UN aid chief Mark Lowcock warned Tuesday of severe and unfair restrictions being placed on humanitarians in Yemen and singled out the Iran-aligned Houthi rebel group as the worst offender.
Addressing the UN Security Council in New York, Lowcock, the emergency relief coordinator said the Houthi rebels who control the capital, Sanaa, and much of the north, have stepped up attempts to divert and control aid flows in recent months.
“Last year, they issued more than 200 regulations on humanitarian action. By the end of the year, the number of reported incidents disrupting assistance had risen by a factor of six,” said Lowcock. “About half these incidents constrained movements of relief supplies or staff, and about a quarter involved attempts to influence decisions on who receives help or otherwise interfere with programs.”
Restrictions on aid workers are a problem across Yemen, said Lowcock, but while 30% of schemes get blocked in the south, humanitarians see 40% of their projects stalled in the Houthi-run north.
“Ansar Allah authorities asked NGOs to sign agreements that would not be consistent with humanitarian principles,” said Lowcock, using an alternate name for the Houthi tribal militia of mostly Zaydi Shiites. “It has also been-suggested that NGOs pay a 2 percent tax to fund the authorities’ aid coordination body. The situation is unacceptable. Stopping the world’s largest aid operation would be fatal for millions of people.”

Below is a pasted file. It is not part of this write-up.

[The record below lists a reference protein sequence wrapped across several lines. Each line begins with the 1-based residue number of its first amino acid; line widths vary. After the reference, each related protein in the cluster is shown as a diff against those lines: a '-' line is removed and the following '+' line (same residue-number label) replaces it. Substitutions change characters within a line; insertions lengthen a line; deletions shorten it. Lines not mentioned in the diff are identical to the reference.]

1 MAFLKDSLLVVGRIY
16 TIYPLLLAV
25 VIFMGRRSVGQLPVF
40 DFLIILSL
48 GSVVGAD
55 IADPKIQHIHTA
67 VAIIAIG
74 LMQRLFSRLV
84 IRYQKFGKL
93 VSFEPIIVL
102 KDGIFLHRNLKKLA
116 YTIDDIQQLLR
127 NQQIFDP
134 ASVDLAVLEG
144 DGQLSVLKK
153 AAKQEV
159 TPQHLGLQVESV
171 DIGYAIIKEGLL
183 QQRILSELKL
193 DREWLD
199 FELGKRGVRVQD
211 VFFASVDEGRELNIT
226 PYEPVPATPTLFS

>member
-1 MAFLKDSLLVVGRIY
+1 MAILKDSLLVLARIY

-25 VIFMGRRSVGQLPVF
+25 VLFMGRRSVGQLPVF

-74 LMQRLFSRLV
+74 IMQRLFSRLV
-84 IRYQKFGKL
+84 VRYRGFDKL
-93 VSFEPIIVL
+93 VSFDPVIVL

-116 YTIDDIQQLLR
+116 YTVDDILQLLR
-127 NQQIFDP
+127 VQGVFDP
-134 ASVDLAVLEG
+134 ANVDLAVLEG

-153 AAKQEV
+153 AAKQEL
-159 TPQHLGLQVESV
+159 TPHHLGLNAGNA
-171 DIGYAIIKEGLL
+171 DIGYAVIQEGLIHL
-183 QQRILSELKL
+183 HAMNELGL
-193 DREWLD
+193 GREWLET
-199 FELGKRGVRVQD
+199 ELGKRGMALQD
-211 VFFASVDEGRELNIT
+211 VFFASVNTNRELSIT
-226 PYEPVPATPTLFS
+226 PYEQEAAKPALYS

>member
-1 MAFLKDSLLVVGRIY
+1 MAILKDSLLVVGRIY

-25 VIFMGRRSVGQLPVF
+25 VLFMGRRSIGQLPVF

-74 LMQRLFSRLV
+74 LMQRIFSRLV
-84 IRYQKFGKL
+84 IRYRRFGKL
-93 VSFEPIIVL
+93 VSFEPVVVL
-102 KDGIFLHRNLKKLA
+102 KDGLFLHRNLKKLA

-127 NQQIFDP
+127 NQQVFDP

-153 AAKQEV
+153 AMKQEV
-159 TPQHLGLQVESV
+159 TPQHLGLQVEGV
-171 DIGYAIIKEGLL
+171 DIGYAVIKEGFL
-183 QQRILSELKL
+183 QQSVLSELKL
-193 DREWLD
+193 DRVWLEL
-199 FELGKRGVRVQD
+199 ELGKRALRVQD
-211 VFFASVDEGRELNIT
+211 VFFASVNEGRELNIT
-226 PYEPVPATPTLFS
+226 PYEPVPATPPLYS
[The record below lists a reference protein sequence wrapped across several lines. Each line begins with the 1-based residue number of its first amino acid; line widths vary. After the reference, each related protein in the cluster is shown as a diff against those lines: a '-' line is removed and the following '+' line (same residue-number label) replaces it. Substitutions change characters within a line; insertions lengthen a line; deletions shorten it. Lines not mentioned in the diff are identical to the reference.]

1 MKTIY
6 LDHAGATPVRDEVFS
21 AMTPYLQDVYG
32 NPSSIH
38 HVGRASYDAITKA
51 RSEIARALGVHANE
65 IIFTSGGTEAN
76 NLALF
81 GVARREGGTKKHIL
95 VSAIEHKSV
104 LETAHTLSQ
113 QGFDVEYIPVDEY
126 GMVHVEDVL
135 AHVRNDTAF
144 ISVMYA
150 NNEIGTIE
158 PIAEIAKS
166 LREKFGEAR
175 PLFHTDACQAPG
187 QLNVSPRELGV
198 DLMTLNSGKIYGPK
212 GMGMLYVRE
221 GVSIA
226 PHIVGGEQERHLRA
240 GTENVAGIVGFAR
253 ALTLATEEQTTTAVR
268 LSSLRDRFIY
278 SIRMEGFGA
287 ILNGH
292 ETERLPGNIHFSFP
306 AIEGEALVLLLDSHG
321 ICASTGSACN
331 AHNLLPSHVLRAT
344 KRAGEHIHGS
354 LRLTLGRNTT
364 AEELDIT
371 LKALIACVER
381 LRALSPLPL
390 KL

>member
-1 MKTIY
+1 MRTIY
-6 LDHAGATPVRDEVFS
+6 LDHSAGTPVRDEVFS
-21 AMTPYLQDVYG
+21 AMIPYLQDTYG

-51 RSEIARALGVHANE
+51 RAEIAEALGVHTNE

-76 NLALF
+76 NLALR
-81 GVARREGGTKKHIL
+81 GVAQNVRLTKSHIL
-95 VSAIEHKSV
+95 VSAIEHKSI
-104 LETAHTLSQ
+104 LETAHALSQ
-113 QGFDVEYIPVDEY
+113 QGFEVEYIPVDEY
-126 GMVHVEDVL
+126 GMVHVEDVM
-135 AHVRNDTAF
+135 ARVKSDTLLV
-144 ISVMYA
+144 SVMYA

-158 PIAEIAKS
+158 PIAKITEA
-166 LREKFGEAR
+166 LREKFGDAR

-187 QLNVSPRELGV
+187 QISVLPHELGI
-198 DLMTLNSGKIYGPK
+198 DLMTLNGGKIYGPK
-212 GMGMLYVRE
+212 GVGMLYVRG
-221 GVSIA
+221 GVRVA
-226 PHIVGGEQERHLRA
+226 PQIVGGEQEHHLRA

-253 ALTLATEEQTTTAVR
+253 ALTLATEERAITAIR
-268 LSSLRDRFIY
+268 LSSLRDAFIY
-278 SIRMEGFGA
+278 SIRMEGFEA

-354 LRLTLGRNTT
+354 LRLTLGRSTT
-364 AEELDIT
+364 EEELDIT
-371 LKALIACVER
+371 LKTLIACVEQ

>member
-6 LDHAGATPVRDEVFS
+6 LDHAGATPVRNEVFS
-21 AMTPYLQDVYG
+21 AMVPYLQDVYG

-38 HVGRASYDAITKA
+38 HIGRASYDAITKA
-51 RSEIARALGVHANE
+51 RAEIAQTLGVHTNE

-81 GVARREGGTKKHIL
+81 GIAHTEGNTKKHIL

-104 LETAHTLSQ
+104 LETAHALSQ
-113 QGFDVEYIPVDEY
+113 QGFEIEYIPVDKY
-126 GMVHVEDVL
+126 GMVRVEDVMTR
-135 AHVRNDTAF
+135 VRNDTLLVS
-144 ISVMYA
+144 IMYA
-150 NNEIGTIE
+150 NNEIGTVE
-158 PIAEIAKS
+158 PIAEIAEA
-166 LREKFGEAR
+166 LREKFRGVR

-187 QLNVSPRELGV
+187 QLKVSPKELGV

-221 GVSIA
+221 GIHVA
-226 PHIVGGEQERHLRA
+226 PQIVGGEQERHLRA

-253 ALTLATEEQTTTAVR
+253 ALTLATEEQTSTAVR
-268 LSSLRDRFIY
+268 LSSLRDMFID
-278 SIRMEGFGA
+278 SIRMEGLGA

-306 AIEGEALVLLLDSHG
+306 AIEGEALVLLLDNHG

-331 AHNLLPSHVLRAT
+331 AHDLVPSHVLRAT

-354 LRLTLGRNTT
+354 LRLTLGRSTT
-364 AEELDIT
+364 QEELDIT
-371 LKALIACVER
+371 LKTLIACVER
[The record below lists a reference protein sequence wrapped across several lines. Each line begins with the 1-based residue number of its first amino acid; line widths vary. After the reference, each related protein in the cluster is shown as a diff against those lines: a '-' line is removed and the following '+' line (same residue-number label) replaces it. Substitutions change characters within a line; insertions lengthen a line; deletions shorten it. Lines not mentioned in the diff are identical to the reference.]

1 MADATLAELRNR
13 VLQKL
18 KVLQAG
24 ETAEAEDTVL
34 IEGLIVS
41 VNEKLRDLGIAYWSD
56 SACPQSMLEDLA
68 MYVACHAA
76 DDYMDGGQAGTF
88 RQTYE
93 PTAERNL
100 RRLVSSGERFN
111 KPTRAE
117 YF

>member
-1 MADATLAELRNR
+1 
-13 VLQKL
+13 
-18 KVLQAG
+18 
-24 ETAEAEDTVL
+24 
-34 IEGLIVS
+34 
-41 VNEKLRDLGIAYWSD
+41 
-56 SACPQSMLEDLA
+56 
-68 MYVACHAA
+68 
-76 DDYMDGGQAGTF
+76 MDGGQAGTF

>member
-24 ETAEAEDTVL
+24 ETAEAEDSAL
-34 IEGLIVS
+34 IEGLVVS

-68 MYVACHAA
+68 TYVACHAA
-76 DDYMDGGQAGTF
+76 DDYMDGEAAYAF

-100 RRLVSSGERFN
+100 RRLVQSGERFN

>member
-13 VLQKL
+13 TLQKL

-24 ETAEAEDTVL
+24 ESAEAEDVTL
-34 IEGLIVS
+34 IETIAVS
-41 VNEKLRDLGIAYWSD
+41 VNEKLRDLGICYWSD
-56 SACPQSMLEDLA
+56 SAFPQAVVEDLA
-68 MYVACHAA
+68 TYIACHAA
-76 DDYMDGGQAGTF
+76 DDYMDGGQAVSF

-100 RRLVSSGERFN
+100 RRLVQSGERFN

Yemen has endured years of tumult since the Iran-aligned Houthi rebel movement ousted President Abd-Rabbu Mansour Hadi's government from Sanaa toward the end of 2014, prompting military intervention in 2015 by a coalition led by Saudi Arabia and the United Arab Emirates, which sought to restore Hadi’s UN-recognized government.
The conflict has led to the world’s worst humanitarian crisis, with more than 100,000 people dead and 24 million civilians, or 80% of the population, needing handouts to survive. Aid groups aim to reach 15.6 million people this year, the UN says.
“So far, we have not heard reports of famine-like conditions returning in high-risk areas,” Lowcock told council members.
“In late 2018, we heard such reports from many sources even before the formal assessments had been completed. I believe high levels of aid delivery have helped,” he said.